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Monday, November 05, 2012

Snow White and the Seven Dwarves

It is just me, or is Snow White one hot mama in the world of entertainment?

It seems as though Snow White has appeared in dozens of brand new movies and television shows over the last decade. In 2012, we have already had two Snow White themed film releases. In March, there was the Julia Roberts film “Mirror, Mirror”, and later this year we watched Kristen Stewart, Chris Hemsworth, and Charlize Theron acting in “Snow White and the Huntsman”.

But there are so many more interpretations and re-imagining of Snow White than just those two films. Would you believe that the following film and television projects have also featured Snow White?

There was a silent film released in 2012 entitled”Blancanieves”, which was set in 1920s era Andalusia, Spain.
A direct-to-video release was also released in 2012 which starred Jane March and Eliza Bennett.

Beginning in 2011, the television series “Once Upon A Time” , Jennifer Morrison began playing the daughter of Snow White and Prince Charming, who holds the key to dispelling a curse on a Maine town in which everybody is a storybook character whose happiness has been sucked away by the Evil Queen.
The 2007 film, “Sydney White”, which starred Amanda Bynes, is a modern retelling of the classic tale.
Snow White also made an appearance in the 2001 animated feature, "Shrek".
Perhaps one of the most macabre versions of the classic Snow White story was filmed in 1997, which was called “Snow White: A Tale of Terror”. This interpretation featured Sigourney Weaver and Sam Neill.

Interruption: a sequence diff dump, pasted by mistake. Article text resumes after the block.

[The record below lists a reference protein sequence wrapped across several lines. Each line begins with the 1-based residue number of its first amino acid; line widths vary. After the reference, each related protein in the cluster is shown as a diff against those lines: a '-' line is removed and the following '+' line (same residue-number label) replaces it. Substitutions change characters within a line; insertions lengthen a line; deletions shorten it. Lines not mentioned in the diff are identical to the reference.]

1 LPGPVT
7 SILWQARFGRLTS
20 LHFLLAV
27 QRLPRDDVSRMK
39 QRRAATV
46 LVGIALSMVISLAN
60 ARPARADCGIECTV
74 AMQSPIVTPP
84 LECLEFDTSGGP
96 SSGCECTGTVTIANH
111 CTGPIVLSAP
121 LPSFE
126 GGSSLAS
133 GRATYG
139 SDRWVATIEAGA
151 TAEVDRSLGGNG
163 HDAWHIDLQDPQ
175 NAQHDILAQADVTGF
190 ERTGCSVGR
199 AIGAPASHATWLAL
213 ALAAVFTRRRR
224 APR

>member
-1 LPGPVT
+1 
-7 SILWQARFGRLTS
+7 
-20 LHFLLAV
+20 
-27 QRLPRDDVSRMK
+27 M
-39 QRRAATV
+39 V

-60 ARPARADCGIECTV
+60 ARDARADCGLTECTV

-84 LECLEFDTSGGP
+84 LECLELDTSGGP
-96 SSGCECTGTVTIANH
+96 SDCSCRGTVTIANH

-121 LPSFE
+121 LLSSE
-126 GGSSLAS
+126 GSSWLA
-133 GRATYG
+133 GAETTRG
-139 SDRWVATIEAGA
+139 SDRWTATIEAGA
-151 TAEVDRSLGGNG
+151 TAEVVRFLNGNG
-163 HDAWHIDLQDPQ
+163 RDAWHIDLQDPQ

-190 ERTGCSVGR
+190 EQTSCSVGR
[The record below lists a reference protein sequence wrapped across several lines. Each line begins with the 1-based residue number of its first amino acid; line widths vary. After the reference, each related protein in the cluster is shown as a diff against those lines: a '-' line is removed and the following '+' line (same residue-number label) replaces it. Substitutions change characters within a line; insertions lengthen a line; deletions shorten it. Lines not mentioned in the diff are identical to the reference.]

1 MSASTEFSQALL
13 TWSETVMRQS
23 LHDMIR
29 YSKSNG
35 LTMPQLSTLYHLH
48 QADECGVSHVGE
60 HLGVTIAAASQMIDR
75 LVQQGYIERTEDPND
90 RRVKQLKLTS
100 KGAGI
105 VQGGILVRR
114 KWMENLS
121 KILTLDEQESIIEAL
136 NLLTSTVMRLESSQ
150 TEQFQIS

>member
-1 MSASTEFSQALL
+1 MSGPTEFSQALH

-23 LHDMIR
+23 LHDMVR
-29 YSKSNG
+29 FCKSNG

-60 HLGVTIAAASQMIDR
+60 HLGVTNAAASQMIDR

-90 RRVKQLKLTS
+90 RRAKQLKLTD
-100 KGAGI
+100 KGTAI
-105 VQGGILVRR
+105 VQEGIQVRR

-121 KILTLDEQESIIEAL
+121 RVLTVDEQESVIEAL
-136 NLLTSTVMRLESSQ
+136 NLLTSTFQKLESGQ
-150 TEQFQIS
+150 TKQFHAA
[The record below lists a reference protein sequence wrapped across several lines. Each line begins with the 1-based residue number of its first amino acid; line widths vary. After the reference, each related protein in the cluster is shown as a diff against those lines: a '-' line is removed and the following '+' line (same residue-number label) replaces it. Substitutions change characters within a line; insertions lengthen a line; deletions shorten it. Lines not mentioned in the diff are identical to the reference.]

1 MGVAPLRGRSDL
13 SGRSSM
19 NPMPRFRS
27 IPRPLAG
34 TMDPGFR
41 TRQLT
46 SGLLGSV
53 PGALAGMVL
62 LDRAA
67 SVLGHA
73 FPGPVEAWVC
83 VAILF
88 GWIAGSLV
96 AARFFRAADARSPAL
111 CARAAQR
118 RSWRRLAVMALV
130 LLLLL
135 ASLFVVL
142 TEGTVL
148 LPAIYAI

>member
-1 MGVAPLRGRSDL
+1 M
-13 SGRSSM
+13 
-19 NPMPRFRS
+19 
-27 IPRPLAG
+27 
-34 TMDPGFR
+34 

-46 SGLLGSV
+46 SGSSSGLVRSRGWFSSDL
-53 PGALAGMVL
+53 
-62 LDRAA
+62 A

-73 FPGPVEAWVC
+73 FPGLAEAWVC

I'm telling you, Snow White is enjoying a comeback like no other. It's even more spectacular than Britney Spears becoming a judge on the X-Factor.

Of course, everyone knows the classic story of Snow White. It's been a story that has been told for at least two hundred years, with early origins dating back to Germany in 1812, when the Brothers Grimm included the story in one of their collections. In German, the title was Schneewiitchen und die sieben Zwerge. In English, it became Snow White and the Seven Dwarves.

Although several variations of Snow White were told all over Europe, the German version was the one that most people are familiar with. And, I'm just going under the assumption that you know what the story is about. I am only assuming that you know about the magic mirror telling the Wicked Queen that her stepdaughter, Snow White, is the fairest in the land, and that she summons a huntsman to kill her. You already know that the huntsman chickened out and abandoned Snow White where she stumbled upon a cottage filled with seven dwarves who basically made her their personal live-in maid. You probably even know that the Queen disguises herself as an old woman who puts Snow White into a magic-indused coma, courtesy of a poison filled apple, and that the only way she will come out of the coma is to be given “love's first kiss”.

Besides, this blog isn't about the story of Snow White and the Seven Dwarves. Instead, we're going to take a look at some of the behind the scenes moments and never before known facts about what is probably the most famous version of all of the various Snow White movie versions.

Yes, today's Monday Matinee is all about the 1937 classic Disney film “Snow White and the Seven Dwarves”.

And now, here's all the things about the film that you probably didn't know.

1 – The film premiered at the Carthay Circle Theatre on December 21, 1937. It was released nationally on February 4, 1938.